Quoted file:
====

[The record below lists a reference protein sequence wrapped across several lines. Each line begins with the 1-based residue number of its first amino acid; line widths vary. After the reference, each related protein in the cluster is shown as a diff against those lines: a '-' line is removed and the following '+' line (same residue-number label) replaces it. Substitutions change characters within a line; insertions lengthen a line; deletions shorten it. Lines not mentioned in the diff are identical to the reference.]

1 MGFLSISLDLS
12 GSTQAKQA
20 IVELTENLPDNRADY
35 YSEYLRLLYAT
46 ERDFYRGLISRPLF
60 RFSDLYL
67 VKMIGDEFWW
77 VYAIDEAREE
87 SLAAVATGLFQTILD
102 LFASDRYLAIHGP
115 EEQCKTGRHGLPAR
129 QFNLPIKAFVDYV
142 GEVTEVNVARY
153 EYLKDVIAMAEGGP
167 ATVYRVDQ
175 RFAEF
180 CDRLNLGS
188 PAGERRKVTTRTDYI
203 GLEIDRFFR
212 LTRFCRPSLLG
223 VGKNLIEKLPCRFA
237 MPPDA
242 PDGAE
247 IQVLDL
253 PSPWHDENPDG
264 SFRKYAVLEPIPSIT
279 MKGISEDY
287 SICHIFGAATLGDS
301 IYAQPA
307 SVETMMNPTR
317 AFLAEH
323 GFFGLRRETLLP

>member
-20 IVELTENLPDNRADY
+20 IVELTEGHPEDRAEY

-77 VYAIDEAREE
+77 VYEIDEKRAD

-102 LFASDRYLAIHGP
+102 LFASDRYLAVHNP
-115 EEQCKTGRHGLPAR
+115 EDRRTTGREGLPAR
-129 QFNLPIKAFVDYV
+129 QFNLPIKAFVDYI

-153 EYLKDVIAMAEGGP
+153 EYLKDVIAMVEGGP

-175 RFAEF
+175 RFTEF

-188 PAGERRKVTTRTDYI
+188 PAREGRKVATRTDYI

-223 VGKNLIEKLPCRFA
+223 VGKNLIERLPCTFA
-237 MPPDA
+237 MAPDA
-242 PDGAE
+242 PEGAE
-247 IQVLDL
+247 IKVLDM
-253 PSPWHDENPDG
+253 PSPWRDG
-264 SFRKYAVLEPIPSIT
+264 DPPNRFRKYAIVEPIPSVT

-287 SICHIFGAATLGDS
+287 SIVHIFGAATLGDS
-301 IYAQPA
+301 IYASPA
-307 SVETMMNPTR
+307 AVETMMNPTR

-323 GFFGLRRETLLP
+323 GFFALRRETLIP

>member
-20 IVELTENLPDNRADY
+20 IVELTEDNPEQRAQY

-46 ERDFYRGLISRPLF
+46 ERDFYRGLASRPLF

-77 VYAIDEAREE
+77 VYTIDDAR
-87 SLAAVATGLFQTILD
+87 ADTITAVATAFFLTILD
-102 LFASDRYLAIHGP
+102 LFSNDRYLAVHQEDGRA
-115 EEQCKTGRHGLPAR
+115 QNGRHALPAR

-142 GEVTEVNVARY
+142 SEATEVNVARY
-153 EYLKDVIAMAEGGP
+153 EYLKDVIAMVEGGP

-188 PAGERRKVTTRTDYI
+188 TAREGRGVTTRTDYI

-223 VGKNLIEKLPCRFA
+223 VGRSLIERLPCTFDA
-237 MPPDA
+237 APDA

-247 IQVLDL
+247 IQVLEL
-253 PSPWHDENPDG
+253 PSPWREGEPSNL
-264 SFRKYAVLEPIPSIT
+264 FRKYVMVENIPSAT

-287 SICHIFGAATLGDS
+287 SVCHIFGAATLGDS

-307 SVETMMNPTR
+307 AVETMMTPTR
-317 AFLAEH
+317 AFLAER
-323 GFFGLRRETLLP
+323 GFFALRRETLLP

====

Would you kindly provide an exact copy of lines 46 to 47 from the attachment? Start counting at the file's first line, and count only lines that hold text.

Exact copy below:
+153 EYLKDVIAMVEGGP

-175 RFAEF